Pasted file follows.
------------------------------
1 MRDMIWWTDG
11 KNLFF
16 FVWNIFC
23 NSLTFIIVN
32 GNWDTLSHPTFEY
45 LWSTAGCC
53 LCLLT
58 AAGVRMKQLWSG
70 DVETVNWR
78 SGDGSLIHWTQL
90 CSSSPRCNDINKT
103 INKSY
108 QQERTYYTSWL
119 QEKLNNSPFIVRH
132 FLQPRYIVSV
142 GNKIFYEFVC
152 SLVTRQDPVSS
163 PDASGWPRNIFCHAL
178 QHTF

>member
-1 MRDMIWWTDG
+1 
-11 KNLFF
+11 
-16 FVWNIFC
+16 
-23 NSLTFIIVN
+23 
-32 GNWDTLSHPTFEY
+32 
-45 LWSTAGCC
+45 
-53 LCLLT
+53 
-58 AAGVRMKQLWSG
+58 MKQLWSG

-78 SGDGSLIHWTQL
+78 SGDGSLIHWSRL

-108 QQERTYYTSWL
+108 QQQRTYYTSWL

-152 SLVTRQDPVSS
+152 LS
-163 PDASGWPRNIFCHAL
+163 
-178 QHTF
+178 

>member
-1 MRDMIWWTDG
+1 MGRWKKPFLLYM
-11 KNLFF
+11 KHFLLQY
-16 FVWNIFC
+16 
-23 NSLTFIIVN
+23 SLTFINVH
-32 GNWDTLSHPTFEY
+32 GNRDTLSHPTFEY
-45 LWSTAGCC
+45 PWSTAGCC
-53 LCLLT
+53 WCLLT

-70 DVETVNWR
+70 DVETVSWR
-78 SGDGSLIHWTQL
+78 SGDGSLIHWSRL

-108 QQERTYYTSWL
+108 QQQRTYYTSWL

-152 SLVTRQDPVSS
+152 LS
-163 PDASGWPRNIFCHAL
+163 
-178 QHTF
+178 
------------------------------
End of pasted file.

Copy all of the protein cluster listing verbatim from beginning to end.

1 MRDMIWWTDG
11 KNLFF
16 FVWNIFC
23 NSLTFIIVN
32 GNWDTLSHPTFEY
45 LWSTAGCC
53 LCLLT
58 AAGVRMKQLWSG
70 DVETVNWR
78 SGDGSLIHWTQL
90 CSSSPRCNDINKT
103 INKSY
108 QQERTYYTSWL
119 QEKLNNSPFIVRH
132 FLQPRYIVSV
142 GNKIFYEFVC
152 SLVTRQDPVSS
163 PDASGWPRNIFCHAL
178 QHTF

>member
-1 MRDMIWWTDG
+1 
-11 KNLFF
+11 
-16 FVWNIFC
+16 
-23 NSLTFIIVN
+23 
-32 GNWDTLSHPTFEY
+32 
-45 LWSTAGCC
+45 
-53 LCLLT
+53 
-58 AAGVRMKQLWSG
+58 MKQLWSG

-78 SGDGSLIHWTQL
+78 SGDGSLIHWSRL

-108 QQERTYYTSWL
+108 QQQRTYYTSWL

-152 SLVTRQDPVSS
+152 LS
-163 PDASGWPRNIFCHAL
+163 
-178 QHTF
+178 

>member
-1 MRDMIWWTDG
+1 MGRWKKPFLLYM
-11 KNLFF
+11 KHFLLQY
-16 FVWNIFC
+16 
-23 NSLTFIIVN
+23 SLTFINVH
-32 GNWDTLSHPTFEY
+32 GNRDTLSHPTFEY
-45 LWSTAGCC
+45 PWSTAGCC
-53 LCLLT
+53 WCLLT

-70 DVETVNWR
+70 DVETVSWR
-78 SGDGSLIHWTQL
+78 SGDGSLIHWSRL

-108 QQERTYYTSWL
+108 QQQRTYYTSWL

-152 SLVTRQDPVSS
+152 LS
-163 PDASGWPRNIFCHAL
+163 
-178 QHTF
+178 